End stages of emphysema. How much longer can this go on?

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My husband has the end stages of emphysemia, he has lost a considerable amount of weight over 50lbs in the past year.,20lbs in 2 mo oxygen 24/7 at 4liters , fell a week ago and broke hip, can't have surgery because of high risk to go under, not putting out urine today and started loosing bowels, not waking up to take treatments and becoming more confused, skin is becoming dry and flaking off, blue spots on lips. Coughing up more phlem, dark in color even dripping out of nose if head is down, How much longer can this go on? What more can I expect? He has since used a urnal it is very dark and seems thick, maybe has minerals in it.

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I would like to know what you find out about this. I am the caregiver of my mother. She has some of the same symptoms. However, her issues only start there. We just recently found out, she has a spot on her lung and liver. We havent even addressed the liver. But, the spot on her lung has more than doubled in 6mo. She still continues to smoke. But, for the most part, she spends her time going from bed to chair. She goes to bed for oxygen. Chair for smoking. Appetite is at a minimum. Social life is at zero. I know things are only going to progress downhill. I just want to tag-team with phylllbug and find out what is in store for us to deal with. I love my mother and I just want to make her comfortable. Thanks for any help.
phylllbug, I send my prayers and thoughts for you and your husband.
Sadly, no one can probably give you an answer as to how long, it could be days, weeks, or even months. If your husband is not on hospice, I would check into it now.
They can really help. Him as well as you. Hang in there. I know when they linger it makes it so hard on the family, but yet when they are gone you want them back.
Hospice is covered by Medicare. Hugs to you.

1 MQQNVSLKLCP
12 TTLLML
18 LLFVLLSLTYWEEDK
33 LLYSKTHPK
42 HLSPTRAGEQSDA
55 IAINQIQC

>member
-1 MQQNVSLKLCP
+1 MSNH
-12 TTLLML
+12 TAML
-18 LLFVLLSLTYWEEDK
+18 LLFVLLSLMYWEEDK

My grandfather passed away from this. I am so sorry. It will not improve short of a miracle. I could hear his horrible coughing all night long. Does your husband still smoke? Grandfather was finally able to stop at age 86 and it gave him a little over a year--but I am not a doctor.
You need to be sure you are taking care of yourself because you must be exhausted due to the nights.
Reindeermomma is so right. Your doctor can probably refer you to a hospice. If not call one yourself and tell them everything. They will be completely sympathetic. My prayers are with you.
Our 95 year old uncle never smoked and was in good health until about 5 years ago when he had a serious bout with pneumonia that resulted in him being in the hospital or a skilled nursing facility for six months. He then started having mini-strokes and began aspirating his food. He was diagnosed with COPD/Emphysema but is doing better now that we have him on a regimen of nebulizer treatments. Sometimes questions like this might be best off left in the hands of God because his condition did improve. Make sure you get more help from hospice which can sometimes allow for someone to be stabilized and relieve burdens on caregivers.
The answer to your question could be obtained by requesting that a hospice nurse do an evaluation. Hospice nurses are probably the best at helping family members understand disease progression. The other blessing with this evaluation is that if he is appropriate to be admitted to a hospice program, they are the best at ensuring his comfort and your peace of mind. Please as for this help as soon as possible.